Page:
4 years ago

https://www.duolingo.com/FlamingoDingo

This happened to me. I speak both Spanish and English fluently. I took the test and got only a level 11 too. I read and write Spanish well, so that wasn't the problem when I was taking the test. It's what you said, having to translate the literal meanings from one language to another.

4 years ago

https://www.duolingo.com/BlackRoses_23

It had to be. I've been learning since I was four. Sometimes I have a phrase in English in my mind but can't even remember how to say it in Spanish! I'm getting better at it by the day, thanks.

4 years ago

https://www.duolingo.com/EugeneTiffany

I have said in the Comments several times that our aim as students is to get beyond translating. I'm an English native speaker and I want to be able to think in Spanish without having to think in English at all. No translations!

The Duo teaching system is good in that it can a allow me to gain a handle on the Spanish language, but I am seeing how Spanish verbs as a rule are so much more encompassing than English ones are. I mean where specific ideas in English can have many completely different words with only slightly different meanings to express variations of a given idea while a single Spanish verb can contain all the associated English meanings of a given basic idea in that one word.

So what I do is look in a Spanish/English dictionary and at all the the shown English words any given Spanish word translates to and I combine then in my mind to work out the core meaning of a particular Spanish verb might be, mushing all the shown English words together, as it were, then I take the single determined idea as being what the Spanish word fundamentally means. And often that core idea can result in an explanitory phrase composed of words which do not even appear in the dictionary list of English words.

I feel my doing this paricular investigative special process will help me to begin learning to think in Spanish.

4 years ago

https://www.duolingo.com/arismartin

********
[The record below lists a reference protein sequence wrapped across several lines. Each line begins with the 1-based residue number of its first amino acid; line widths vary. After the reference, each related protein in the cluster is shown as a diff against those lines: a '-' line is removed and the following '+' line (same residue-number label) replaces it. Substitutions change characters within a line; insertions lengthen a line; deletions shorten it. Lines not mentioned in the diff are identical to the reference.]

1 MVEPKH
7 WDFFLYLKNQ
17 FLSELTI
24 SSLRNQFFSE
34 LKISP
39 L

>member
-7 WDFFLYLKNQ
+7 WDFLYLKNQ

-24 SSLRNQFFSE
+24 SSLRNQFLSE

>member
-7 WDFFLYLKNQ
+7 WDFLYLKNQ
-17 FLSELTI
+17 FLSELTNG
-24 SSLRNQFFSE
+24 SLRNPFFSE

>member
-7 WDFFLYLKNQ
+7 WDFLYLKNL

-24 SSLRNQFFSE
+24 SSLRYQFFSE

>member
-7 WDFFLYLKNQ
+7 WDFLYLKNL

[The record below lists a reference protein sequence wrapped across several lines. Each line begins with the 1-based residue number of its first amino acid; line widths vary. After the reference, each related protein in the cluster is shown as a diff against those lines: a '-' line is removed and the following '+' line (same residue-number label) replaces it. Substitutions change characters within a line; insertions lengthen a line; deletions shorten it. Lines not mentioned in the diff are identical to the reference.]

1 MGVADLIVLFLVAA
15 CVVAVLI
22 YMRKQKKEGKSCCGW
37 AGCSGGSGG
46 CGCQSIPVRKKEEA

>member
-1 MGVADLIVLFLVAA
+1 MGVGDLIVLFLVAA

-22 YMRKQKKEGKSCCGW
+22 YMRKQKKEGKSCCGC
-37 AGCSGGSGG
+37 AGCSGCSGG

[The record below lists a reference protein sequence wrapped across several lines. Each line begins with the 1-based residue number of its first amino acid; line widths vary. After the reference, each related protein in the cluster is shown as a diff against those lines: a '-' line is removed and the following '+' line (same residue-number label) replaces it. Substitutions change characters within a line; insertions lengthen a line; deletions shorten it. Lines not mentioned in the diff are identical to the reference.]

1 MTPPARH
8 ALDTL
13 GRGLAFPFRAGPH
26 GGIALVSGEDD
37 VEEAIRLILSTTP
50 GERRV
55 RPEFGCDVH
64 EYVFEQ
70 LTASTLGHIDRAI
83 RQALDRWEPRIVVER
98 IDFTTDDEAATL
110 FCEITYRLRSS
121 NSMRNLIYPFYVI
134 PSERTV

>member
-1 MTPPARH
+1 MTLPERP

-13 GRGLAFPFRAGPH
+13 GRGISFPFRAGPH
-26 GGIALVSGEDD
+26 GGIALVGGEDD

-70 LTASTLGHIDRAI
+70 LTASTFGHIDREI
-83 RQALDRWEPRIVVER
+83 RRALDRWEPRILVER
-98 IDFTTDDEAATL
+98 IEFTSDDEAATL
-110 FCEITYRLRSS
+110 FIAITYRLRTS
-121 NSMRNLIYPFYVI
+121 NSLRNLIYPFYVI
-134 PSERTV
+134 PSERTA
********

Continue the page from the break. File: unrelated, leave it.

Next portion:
I'm a native Spanish speaker too and I wanted to make the reverse course English - Spanish. For that I took the test and after to fail the last question touching the green bar before that I there were finished the sentence, I get a level 10. Well, as you, the problem is not in Spanish skills, this was not a Spanish test, it was a English - Spanish test. It doesn't mind if in English - Spanish I had a level 16 at that time, there are several skills hard to dominate. Well, for that reason I'm writing here. Let's go to see if reading the English natives I get to learn some interesting things.

4 years ago

https://www.duolingo.com/BlackRoses_23

You're right. There's lots of translating, so if you haven't practiced, even if your second language skills are good, you'll fail a bit.

4 years ago

https://www.duolingo.com/tbarasmussen

You should use "It doesn't" or "It does not". Neither "It don't" nor "It do not" is not acceptable!

4 years ago

https://www.duolingo.com/arismartin

I know, I know, I am still learning and I used "I don't mind"... But when I changed the pronoun "it" I simply forget that it was third person... I'm sorry. Thanks

4 years ago

https://www.duolingo.com/tbarasmussen

Okay, all fine then

4 years ago

https://www.duolingo.com/AshtonHynes
AshtonHynes
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That actually is quite funny!! Lol! That being said, your English is pretty remarkable- I'm absolutely in love with your native language, and I can only hope to one day write so fluently in Spanish as you do in English. I think that your English is better than many native English speakers I know, truth be told!

4 years ago

https://www.duolingo.com/EugeneTiffany

All my thinking also.

4 years ago

https://www.duolingo.com/MICHAEL-CHAPMAN

Cool story, thanks for sharing...

4 years ago